:ding You know, I've always wanted to play rap music and the sound of my Mother's screaming voice over a loudspeaker. If their reaction would be anything like mine then they would scram.

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PostPosted: Mon Jul 22, 2019 10:12 pm 
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westcocanuck2 wrote:
We have a very high density of Cougars, apparently the most in the world per square mile but I honestly don't know how they would know that. I'm presently camera trapping 9 individual Cougars in 4 different areas, a personal best I might add. One is conditioned to humans and has a penchant for livestock. The others live where little human contact is the norm. The ones that do come into town get shot and end of story. No money here to radio collar and relocate....so sad. I think that most animals that hear human voices will want to actually see the source of that noise. It's only natural I do believe. The human voice would be more of a curiosity attraction rather than a deterrent I would think. We have had many people here on the Island that have been attacked by Cougars and far more approached by them while outdoors. If the human voice was recorded and the cat cannot see a human to associate it with. That may very well unsettle them and encourage them to leave the area. To actually force a cat off of a kill by the sounds of a human voice is very surprising, incredible really. That part of the study is most interesting I find.

:ding You know, I've always wanted to play rap music and the sound of my Mother's screaming voice over a loudspeaker. If there reaction would be anything like mine then they would scram.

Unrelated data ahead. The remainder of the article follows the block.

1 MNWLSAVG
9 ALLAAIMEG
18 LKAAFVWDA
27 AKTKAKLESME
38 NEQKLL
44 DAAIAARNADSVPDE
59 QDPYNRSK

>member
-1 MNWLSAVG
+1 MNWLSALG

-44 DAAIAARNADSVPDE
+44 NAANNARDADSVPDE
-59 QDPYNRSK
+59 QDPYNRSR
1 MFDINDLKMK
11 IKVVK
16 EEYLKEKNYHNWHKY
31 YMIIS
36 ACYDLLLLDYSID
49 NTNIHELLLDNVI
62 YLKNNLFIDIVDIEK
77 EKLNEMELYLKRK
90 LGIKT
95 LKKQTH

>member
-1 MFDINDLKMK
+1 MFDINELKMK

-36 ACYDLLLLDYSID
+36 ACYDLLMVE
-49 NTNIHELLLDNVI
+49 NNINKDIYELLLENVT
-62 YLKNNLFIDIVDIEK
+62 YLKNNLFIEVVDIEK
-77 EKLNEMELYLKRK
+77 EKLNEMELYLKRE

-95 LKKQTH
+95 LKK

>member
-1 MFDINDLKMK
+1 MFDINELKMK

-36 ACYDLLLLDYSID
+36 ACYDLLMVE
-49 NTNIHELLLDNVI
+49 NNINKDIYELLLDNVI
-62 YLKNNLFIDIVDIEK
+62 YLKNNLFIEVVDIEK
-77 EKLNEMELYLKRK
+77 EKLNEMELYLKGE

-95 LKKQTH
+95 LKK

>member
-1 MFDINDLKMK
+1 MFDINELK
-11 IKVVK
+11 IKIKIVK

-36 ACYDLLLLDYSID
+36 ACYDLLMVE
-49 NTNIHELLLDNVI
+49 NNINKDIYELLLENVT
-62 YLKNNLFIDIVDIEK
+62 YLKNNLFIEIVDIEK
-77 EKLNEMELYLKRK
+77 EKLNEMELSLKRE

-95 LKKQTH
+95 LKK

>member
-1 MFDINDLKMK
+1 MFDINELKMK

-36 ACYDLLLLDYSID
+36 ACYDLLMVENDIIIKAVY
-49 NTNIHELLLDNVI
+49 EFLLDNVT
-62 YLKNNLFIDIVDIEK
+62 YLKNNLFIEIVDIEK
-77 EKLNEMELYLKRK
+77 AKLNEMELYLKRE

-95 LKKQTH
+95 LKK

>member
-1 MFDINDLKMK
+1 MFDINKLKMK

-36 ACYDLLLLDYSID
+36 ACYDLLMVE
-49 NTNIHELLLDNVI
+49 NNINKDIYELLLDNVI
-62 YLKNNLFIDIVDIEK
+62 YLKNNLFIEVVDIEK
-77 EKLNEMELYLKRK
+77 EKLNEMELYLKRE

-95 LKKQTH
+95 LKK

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PostPosted: Tue Jul 30, 2019 8:39 pm 
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Interesting read ..


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PostPosted: Wed Jul 31, 2019 9:43 am 
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I have set up cameras on dozens of cougar kills in the last 20 plus years and have never had one stand its ground. In fact, I have only seen one at the kill site and it was a huge male. It too slunk away when I move in.


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PostPosted: Wed Jul 31, 2019 1:35 pm 
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I worked on a cougar project putting cameras at kill sites and never once saw a cougar. You could tell the distance with a directional antenna and they were often 20-100ft away and not once did I see one. As soon as I was gone they reappeared. Occasionally you'd hear an accidental stick snap but that was it. Have had the some experience with every animal I've worked with.


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PostPosted: Thu Aug 01, 2019 9:28 am 
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Quote:
I have set up cameras on dozens of cougar kills in the last 20 plus years and have never had one stand its ground.


This is what I have always heard. To some extent the Santa Cruz mountains, which is very close to Silicon Valley, is probably overrun with outdoor recreationists. The coastal black-tails are not big deer, and one meal of the haunches is quick and easy. More time and work to clean up the rest. An older field study in the Sierra Nevada also found that lions often take one huge meal and then move on, killing on average a deer a week. But I would guess an adult elk would be good for 2-3 days of meal, if no bears find it.